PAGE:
About the author: Ingrid Larson serves as the Assistant Cultural Affairs Officer at the U.S. Embassy in Beijing, China.
We were all very excited when Secretary Clinton decided to meet with a group of students at the Taiyanggong power plant. Reaching out to young audiences and students is an important part of a diplomat's work, and the key message on this trip is to emphasize our commitment to clean energy and our recognition that the U.S.A. and China will need to work together to create a sustainable energy future.
The students and experts who participated in the event today are from China's leading environmental and clean energy research institutions. They were very honored to have a role in Secretary Clinton's first visit to China and that their work was being acknowledged in such a public way. The excitement in the room was palpable as the group was waiting for the Secretary and Todd Stern, Special Envoy on Climate Change, to arrive. While we were waiting for the Secretary to finish her tour of the power plant, the students were deciding who would get to ask the first question... They were nervous, but looking forward to a frank conversation with the U.S.A.'s new Secretary of State.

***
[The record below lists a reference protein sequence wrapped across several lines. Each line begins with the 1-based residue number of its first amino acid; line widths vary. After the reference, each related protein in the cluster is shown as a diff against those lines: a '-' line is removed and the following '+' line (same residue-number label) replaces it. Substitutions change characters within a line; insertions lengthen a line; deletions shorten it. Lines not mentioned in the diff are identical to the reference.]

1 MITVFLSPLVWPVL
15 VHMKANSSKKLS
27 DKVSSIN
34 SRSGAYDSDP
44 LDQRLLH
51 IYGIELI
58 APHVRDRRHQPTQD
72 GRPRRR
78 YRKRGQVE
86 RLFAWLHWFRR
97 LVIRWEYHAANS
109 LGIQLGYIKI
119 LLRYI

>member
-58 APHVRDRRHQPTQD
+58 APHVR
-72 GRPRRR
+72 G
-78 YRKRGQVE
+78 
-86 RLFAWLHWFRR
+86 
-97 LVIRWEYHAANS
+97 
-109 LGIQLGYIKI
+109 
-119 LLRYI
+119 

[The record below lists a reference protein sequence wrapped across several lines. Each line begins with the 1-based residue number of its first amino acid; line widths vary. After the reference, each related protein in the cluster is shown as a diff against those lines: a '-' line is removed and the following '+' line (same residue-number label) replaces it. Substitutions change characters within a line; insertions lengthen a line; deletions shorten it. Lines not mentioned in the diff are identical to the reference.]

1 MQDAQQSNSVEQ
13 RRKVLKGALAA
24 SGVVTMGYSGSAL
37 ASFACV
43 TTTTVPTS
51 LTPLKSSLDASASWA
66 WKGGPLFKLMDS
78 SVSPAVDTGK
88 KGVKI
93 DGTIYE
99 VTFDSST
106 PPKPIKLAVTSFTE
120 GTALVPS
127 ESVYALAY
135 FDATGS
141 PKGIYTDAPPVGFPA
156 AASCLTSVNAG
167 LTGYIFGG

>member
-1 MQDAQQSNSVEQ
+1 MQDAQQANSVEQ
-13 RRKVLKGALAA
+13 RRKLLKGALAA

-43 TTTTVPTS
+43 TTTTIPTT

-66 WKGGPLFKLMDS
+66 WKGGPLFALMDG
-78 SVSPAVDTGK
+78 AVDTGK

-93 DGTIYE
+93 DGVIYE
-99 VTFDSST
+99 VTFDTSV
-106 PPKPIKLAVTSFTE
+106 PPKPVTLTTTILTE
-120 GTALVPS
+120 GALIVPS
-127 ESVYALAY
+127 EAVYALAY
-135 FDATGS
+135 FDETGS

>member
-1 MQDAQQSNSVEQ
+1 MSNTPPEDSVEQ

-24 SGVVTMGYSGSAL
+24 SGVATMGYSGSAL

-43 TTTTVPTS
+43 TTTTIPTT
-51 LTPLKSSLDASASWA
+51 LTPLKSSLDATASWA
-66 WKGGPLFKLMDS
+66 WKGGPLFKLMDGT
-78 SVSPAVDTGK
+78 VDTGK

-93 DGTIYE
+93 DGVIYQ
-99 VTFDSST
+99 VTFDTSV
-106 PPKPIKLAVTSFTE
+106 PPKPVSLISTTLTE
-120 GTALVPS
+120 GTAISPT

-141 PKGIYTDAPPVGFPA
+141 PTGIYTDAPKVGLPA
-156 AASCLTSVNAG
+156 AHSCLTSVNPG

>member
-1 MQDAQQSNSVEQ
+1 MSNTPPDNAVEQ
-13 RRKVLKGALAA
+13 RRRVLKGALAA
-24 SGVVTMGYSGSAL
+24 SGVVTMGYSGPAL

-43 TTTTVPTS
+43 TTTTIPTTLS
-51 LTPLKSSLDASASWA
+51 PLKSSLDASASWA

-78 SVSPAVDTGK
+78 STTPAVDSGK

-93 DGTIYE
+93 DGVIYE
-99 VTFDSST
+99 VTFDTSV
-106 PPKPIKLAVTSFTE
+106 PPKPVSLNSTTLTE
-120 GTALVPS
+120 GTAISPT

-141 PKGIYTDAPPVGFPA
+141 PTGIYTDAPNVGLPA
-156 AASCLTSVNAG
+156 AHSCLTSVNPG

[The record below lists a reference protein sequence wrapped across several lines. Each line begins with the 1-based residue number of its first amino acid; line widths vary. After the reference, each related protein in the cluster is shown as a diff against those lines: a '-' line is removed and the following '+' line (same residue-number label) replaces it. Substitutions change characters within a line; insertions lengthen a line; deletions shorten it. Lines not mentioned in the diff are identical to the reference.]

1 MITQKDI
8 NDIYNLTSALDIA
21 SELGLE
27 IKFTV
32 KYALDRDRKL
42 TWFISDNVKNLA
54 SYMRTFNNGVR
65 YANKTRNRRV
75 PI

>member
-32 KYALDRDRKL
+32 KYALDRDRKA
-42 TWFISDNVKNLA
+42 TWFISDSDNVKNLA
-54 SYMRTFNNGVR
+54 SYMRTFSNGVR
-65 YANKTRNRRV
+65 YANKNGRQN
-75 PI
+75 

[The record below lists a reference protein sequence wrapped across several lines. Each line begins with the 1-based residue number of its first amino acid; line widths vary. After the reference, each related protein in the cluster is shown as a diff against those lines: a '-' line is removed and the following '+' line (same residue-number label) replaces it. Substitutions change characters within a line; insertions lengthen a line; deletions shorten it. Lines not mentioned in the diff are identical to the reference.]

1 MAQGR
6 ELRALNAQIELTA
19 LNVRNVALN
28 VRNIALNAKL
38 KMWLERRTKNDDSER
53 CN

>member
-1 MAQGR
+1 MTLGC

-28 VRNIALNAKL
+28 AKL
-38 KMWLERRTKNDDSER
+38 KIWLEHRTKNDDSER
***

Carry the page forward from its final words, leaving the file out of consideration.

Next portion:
In case our blog readers would like to know a bit more about the power plant and why it is so important, here is some information:
The one-year old Taiyanggong gas-fired plant is an efficient, low-emission power and heat generation project that uses U.S. high-technology equipment -- General Electric (GE) generators and advanced super-critical gas turbines. Taiyanggong is the first power and heat cogeneration plant in China. The power plant produces heat and power with half the emissions and 1/3 the water usage of an equivalent coal plant in China. This plant, and projects like it, draw on the rich resources of both U.S. and Chinese ingenuity, lead to jobs in both countries, and significantly limit our impact on the environment. Taiyanggong is representative of the fact that economic and job growth can go hand-in-hand with pollution reduction and increased energy efficiency.